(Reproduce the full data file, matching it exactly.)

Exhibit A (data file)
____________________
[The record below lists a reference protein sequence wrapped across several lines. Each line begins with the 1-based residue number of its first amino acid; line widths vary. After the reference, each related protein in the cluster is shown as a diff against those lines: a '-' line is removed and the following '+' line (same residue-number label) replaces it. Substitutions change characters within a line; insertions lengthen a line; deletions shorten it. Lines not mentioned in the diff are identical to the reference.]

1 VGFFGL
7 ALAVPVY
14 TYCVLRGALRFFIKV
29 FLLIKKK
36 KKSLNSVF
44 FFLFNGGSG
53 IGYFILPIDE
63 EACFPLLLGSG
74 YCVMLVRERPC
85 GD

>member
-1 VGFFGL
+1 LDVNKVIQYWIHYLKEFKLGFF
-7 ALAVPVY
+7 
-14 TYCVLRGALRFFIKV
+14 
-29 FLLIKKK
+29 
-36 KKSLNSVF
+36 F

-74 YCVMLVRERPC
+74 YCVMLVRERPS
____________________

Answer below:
[The record below lists a reference protein sequence wrapped across several lines. Each line begins with the 1-based residue number of its first amino acid; line widths vary. After the reference, each related protein in the cluster is shown as a diff against those lines: a '-' line is removed and the following '+' line (same residue-number label) replaces it. Substitutions change characters within a line; insertions lengthen a line; deletions shorten it. Lines not mentioned in the diff are identical to the reference.]

1 VGFFGL
7 ALAVPVY
14 TYCVLRGALRFFIKV
29 FLLIKKK
36 KKSLNSVF
44 FFLFNGGSG
53 IGYFILPIDE
63 EACFPLLLGSG
74 YCVMLVRERPC
85 GD

>member
-1 VGFFGL
+1 LDVNKVIQYWIHYLKEFKLGFF
-7 ALAVPVY
+7 
-14 TYCVLRGALRFFIKV
+14 
-29 FLLIKKK
+29 
-36 KKSLNSVF
+36 F

-74 YCVMLVRERPC
+74 YCVMLVRERPS